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Jose Hess, Pioneer in Designer and Branded Jewelry Sector, Dies at 87

He was the first American president of CIBJO.

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Jose Hess, one of the original leaders of the American designer jewelry movement, has died.

He was 87.

Jose Hess

Jose Hess

Hess passed away peacefully on Feb. 9 at home in St. Augustine, FL. He was 87.

CIBJO, the World Jewellery Confederation, described Hess in a press release as a “world-renowned jewellery designer and beloved industry leader.” He was the first American president of CIBJO and served as the 1993 president of the 24 Karat Club of New York.

The following text is taken from an obituary provided by his wife, Magdalena Hess:

Josef Hess was born to a German Jewish family in 1935. In 1938, when he was three years old, his parents fled Nazi Germany and settled in Colombia, South America. Upon entering the country, a customs official wrote Jose—the Spanish version of Josef—on his identity papers, and Jose he remained.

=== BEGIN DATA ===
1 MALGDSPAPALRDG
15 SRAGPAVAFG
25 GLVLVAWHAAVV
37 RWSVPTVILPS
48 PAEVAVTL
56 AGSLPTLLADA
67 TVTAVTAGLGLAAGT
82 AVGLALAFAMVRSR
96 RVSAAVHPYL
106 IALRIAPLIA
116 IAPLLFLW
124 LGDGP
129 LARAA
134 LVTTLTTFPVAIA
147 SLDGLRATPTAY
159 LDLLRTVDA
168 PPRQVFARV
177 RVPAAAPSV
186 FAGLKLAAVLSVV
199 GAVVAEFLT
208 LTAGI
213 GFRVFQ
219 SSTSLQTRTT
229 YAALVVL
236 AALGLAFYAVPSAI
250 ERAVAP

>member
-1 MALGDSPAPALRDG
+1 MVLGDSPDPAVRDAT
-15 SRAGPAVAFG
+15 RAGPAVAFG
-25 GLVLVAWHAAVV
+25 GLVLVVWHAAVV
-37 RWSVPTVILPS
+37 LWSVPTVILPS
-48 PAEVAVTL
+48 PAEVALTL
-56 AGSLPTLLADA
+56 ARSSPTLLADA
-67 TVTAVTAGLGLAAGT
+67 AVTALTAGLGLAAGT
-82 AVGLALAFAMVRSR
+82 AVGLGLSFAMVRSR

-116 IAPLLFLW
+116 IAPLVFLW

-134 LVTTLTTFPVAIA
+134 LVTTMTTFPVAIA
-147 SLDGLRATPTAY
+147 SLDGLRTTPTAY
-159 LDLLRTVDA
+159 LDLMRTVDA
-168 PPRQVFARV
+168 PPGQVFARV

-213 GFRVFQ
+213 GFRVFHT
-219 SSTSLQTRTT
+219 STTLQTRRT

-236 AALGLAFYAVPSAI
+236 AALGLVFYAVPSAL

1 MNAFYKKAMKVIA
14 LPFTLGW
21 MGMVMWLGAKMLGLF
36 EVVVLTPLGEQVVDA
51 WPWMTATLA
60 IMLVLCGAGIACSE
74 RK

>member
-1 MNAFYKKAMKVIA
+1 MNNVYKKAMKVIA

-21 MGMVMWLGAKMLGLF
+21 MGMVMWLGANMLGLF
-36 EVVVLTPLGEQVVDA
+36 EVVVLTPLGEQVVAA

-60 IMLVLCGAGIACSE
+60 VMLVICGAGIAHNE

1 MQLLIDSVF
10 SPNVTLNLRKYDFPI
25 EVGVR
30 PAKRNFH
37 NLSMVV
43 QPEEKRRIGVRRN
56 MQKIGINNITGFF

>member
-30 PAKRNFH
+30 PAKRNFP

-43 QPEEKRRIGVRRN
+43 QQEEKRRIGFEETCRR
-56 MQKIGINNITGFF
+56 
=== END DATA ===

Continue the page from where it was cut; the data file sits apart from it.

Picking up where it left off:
Hess’s father, Benno, a schoolteacher in Germany, was unable to teach in Spanish-speaking Colombia, but Hess’s mother, Frieda, an excellent German baker, began making delicious cookies and bread that Benno Hess tirelessly sold door-to-door. The couple eventually opened a restaurant and bakery.

A year after World War II ended, young Jose’s parents both fell ill, and he left school to temporarily look after their business. But as he began to consider a profession, it was gold, not bread, that fascinated the young teenager.

At 14, he found employment with a Viennese goldsmith who also had fled Germany and set up shop in the same town where the Hess family lived. Jose began by carefully sweeping the shop floor until he was accepted as an apprentice. He often related how he learned his craft the old-fashioned way, from melting gold through creating sheet or wire and making jewelry by hand, and learning how to set precious gems.